Finance ministries are famous for saying ‘no’ – but how they say ‘no’ matters. Many make decisions over tax and spending priorities without considering the impact this has on men and women. In doing so they are making policy that is ‘gender blind’, and there are plenty of cases to show that this is a real problem.
Highlighting inevitable gender biases in the budget can also encourage a policy response, as we have seen from recent decisions to reduce tax rates on sanitary products in the UK and South Africa.
A new initiative to make budgets less ‘gender blind’
A number of initiatives are encouraging governments to adopt more gender-responsive budgeting systems. One effort that has slipped under the radar recently is a consultation to add a ‘gender module’ to the influential Public Expenditure and Financial Accountability (PEFA) framework.
Since it was introduced in 2005, PEFA has had a strong influence on reforms to budgeting, accounting, auditing and other public financial management systems in low- and middle-income countries.
The PEFA Secretariat and Steering Committee (which govern the framework) hope that the gender module will encourage governments to reform their public financial management systems to be less ‘gender blind’.
They have proposed 22 new questions that bring a gender perspective into the different processes for managing public resources, mapped to the existing 31 indicators in the core PEFA framework.
Despite these good intentions, the proposal has at least three significant limitations that could cause real problems, particularly for the low-income and fragile states that rely on PEFA most (both to guide their reforms and to access funding from donors).
1. There’s little agreement on what ‘good gender budgeting’ looks like
Gender-responsive budgeting is still in its infancy and there is relatively little evidence of what works. What constitutes ‘good gender budgeting’ remains highly contested outside of a community of gender budgeting specialists.
Experiences in G7 countries suggest that many governments support gender equity without necessarily adopting extensive gender-responsive budgeting practices (e.g. Denmark, the perennial posterchild of good governance).
As a result, most of the 22 questions proposed in the gender module cannot be considered ‘generally accepted good practices’. The UK finance ministry would not answer ‘yes’ to many of those questions, so expecting governments in countries such as Chad or Papua New Guinea to use the gender module as a tool for guiding their reforms is deeply problematic.
2. There’s not enough emphasis on the processes for developing policy
Another, related, issue is that the gender module does not engage sufficiently with the policy process. The existing PEFA framework has a particular focus on financial and fiduciary controls.
The gender module follows the same framework. As a result, it misses processes and information which are critical for developing effective policy, while potentially adding to the burden of financial controls.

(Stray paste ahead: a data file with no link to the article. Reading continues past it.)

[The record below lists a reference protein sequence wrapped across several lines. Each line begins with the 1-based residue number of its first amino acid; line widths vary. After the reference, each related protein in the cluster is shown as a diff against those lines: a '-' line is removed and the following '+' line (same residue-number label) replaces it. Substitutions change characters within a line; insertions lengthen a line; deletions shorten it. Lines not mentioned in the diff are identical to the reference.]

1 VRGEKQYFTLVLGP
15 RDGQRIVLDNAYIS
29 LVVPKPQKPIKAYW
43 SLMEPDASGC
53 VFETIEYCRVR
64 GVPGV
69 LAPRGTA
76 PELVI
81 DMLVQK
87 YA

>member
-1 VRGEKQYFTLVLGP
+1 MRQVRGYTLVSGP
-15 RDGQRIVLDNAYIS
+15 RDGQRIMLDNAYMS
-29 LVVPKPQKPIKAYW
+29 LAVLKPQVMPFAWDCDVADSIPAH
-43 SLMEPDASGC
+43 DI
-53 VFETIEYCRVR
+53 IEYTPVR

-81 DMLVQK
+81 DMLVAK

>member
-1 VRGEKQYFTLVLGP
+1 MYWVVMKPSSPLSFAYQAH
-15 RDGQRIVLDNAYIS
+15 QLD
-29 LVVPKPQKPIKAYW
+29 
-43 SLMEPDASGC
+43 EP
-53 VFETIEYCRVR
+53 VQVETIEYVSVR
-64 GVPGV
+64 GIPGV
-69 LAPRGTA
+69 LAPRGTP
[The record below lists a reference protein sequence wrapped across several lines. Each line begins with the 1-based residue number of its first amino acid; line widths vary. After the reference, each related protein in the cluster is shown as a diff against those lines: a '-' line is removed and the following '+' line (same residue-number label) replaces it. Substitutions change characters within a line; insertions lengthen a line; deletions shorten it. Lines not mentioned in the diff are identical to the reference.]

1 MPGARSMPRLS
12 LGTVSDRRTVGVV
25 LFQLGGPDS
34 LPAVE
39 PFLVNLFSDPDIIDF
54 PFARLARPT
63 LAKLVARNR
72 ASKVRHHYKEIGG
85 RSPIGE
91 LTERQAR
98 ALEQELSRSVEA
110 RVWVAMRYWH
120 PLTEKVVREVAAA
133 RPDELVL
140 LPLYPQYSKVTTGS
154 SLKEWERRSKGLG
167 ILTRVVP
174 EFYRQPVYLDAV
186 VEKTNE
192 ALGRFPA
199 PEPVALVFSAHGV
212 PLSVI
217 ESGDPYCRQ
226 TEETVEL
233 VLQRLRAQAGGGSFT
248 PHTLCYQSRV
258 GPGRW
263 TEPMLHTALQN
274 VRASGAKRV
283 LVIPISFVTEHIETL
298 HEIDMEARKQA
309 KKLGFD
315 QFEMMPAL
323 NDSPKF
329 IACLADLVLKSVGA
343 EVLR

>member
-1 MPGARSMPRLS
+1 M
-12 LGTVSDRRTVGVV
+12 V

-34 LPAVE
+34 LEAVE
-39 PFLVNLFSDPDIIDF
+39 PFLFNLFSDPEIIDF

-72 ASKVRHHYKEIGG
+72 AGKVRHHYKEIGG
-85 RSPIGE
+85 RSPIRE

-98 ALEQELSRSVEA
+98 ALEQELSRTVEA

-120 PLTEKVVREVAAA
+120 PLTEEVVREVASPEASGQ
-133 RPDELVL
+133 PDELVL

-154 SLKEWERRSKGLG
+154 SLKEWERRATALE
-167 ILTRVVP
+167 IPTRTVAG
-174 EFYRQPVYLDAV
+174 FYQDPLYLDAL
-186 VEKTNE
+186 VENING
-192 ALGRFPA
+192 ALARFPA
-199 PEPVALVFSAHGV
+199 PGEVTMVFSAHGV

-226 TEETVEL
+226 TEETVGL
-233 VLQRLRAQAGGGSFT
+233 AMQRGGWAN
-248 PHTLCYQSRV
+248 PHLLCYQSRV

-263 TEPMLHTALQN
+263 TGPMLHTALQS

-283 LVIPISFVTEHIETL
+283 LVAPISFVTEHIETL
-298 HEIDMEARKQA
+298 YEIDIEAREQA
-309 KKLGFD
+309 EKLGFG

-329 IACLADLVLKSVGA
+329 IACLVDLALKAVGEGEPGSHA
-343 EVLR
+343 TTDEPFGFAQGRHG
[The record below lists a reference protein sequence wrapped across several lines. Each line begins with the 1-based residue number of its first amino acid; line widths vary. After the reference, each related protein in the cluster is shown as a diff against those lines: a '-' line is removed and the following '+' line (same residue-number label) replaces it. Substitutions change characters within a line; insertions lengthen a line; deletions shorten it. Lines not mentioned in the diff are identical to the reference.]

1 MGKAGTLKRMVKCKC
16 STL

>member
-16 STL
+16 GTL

For example, the module may encourage governments to begin tagging each financial transaction by gender even before ensuring that there are adequate surveys or gender-disaggregated beneficiary data that is critical for understanding the impact of a specific policy on men and women.
3. PEFA will also be asked to respond to other international policy priorities
A final challenge is that the PEFA framework itself may become overloaded as it responds to more specific policy concerns. The PEFA framework focuses capabilities that are relevant for all (or nearly all) policy areas – fiscal control, financial accountability and spending efficiency.
When the gender module is adopted, there will inevitably be calls for the Secretariat to add more modules, such as on climate change, or other dimensions of equity and vulnerability.
Yet many of the competencies required to understand how spending affects different genders is relevant to other forms of distributional and impact analysis. The risk is that new modules encourage governments to add layers on existing systems rather than build core capabilities to develop more equitable policy in general.
Right goal, wrong target
Overall, there is no question that government budgets and policies should be more responsive to gender inequities. As the IMF’s Janet Gale Stotsky says, ‘Gender budgeting is good budgeting.’
There are also clearly ways for the international community to support more equitable tax and spending policies in developing countries. Improving the quality of gender-disaggregated data in statistical systems, for example, would enable better analysis of tax and spending policies, and how these can be adjusted to address gender inequities. Supporting governments to understand the incidence of their redistributive policies would also be worthwhile.
Unfortunately, efforts to put a ‘gender responsive’ label on all public financial management processes is not going to be the best way to channel scarce government reform energies in addressing gender inequities. In this spirit, the proposed PEFA module may cause more challenges than it solves.
This is why myself and others in ODI’s Public Finance and Institutions team will be urging the PEFA Secretariat and Steering Committee to pause the development of the gender module and revisit the concept once more.